Adaptation Key for Residential Real Estate Agents

There’s a lot of talk about how crummy the residential real estate market is and how agents had a rough go of it during 2010. There are fewer agents in the business compared to years prior and the ones who stayed are making a lot less money.

Seems like a logical result of the economic meltdown and real estate bubble burst. The only problem is it’s not true across the board. Agents are definitely working twice as hard for half the money. But there are plenty who adapted to the market and had huge years in 2010. Here are a couple of examples.
Carol Wolfe, a veteran agent in Encino, Calif., is on track to do more than $40 million in combined sales for the year. She has been in the business since the mid 1970s and said this is the second best year of her career. She sells homes from $140K condos to multi-million dollar estates.

The thing is she never stops the marketing machine, even in the good times. Name recognition, having an excellent reputation and providing a high level of customer service are key, she said.

She sends out approx. 5,000 postcards each month to her farm area, advertises on the Internet, advertises in local movie theaters, schools and car washes, and writes a weekly blog at:

Oh yeah, Wolfe knows the value of her work. She gets 6% commission on most listings where many competitors settle for 5%.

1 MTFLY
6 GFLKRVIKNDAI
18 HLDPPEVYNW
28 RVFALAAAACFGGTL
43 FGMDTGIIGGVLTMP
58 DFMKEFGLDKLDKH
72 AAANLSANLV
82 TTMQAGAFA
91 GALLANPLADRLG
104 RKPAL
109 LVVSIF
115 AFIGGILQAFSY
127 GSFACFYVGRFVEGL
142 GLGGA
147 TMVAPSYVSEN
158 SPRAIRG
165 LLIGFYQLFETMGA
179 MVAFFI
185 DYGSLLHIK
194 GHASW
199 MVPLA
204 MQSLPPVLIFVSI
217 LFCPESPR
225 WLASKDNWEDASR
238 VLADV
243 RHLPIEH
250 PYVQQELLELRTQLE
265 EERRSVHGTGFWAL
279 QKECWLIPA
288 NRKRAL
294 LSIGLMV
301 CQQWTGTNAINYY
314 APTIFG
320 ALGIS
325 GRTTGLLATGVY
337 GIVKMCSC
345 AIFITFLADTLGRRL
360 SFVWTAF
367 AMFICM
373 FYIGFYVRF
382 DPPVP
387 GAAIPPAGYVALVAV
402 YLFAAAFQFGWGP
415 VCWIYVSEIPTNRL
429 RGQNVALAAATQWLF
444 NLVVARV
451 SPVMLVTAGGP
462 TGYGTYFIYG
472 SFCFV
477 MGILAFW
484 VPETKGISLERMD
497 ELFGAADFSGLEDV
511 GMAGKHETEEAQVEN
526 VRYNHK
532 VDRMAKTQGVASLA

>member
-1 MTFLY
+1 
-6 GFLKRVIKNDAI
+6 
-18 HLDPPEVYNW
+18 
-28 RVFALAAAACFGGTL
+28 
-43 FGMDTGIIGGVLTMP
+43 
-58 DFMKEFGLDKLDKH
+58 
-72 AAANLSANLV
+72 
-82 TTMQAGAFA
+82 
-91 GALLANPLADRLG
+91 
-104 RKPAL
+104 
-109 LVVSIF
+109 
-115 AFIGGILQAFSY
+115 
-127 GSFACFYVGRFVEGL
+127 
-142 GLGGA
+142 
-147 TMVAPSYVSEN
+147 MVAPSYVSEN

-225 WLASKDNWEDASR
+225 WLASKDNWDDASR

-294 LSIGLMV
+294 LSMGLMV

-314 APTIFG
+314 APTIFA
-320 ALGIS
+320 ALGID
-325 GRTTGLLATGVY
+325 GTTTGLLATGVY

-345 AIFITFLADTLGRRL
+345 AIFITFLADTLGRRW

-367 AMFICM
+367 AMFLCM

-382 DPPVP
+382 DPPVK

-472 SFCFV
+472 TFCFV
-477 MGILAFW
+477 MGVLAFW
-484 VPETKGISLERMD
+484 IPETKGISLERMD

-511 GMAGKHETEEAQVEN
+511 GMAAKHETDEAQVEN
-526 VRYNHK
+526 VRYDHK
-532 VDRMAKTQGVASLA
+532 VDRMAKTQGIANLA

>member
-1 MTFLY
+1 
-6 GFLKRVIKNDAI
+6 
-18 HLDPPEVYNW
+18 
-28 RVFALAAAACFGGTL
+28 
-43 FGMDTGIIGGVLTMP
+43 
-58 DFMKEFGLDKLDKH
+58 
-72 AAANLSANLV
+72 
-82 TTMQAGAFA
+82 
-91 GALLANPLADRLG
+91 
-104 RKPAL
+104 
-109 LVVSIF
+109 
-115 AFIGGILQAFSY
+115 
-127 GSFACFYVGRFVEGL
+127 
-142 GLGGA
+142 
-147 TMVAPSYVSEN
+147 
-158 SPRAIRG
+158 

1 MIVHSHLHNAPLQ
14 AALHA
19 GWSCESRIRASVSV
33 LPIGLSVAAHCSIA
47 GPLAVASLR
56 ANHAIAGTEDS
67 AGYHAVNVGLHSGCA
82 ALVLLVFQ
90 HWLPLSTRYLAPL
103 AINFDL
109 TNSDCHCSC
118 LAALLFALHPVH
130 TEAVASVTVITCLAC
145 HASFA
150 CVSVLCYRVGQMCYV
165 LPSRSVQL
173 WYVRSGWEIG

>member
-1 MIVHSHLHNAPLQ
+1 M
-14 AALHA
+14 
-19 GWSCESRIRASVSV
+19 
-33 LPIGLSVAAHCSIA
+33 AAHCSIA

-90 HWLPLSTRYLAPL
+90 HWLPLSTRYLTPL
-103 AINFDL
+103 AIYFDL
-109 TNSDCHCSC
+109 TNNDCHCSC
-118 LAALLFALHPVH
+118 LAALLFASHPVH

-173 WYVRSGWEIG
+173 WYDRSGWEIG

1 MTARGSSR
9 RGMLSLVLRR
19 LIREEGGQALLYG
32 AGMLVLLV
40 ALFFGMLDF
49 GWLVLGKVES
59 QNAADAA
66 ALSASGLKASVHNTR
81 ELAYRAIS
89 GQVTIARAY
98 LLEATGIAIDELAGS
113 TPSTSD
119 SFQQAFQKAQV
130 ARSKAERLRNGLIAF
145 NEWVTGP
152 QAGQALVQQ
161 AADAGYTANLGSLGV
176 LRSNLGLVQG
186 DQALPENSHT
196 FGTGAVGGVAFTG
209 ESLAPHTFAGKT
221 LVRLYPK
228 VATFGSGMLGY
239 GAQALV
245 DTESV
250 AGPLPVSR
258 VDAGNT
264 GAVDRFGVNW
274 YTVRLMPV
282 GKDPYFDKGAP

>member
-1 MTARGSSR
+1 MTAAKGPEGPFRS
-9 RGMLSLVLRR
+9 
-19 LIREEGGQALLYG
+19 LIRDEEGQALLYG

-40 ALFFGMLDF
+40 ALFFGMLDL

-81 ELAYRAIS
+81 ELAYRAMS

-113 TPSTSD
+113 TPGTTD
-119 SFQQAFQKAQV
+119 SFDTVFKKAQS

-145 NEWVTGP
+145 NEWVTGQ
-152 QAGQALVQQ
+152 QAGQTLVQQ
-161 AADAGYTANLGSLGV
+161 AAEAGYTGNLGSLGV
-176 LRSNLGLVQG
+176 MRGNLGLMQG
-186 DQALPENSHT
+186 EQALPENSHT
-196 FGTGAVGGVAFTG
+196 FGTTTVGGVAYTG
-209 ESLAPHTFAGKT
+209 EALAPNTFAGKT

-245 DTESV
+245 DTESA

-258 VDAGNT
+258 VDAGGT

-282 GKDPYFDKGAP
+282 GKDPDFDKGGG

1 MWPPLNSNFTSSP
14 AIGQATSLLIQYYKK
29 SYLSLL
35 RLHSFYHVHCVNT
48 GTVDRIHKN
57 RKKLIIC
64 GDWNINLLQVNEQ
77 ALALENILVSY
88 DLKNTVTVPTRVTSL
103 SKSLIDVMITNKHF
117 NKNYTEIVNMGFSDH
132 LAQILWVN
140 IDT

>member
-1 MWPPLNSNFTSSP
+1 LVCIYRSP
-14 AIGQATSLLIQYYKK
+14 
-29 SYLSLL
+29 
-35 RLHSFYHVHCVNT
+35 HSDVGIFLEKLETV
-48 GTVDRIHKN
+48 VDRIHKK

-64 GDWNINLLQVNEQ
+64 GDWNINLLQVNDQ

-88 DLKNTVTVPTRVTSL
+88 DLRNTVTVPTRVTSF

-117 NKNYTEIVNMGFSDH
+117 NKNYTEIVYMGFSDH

Ken Marker and Corey Brown, agents based in Sherman Oaks, Calif., closed more than 120 deals in 2010. The team sells property in the San Fernando Valley area ranging from condos to high-end estates. These guys are consistently top producers for Rodeo Realty.
In 2010, they adapted to the market by placing extra emphasis on selling new construction condos. Sales were strong because many builders have been liquidating condos. Many of the new developments are FHA approved, the HOAs are clean and there are no defaults. About 98% of the buyers are owner/users.
The new condo market will be less in 2011, they said, because there’s very little new construction happening in the San Fernando Valley. But Marker and Brown are sure to adapt and prosper.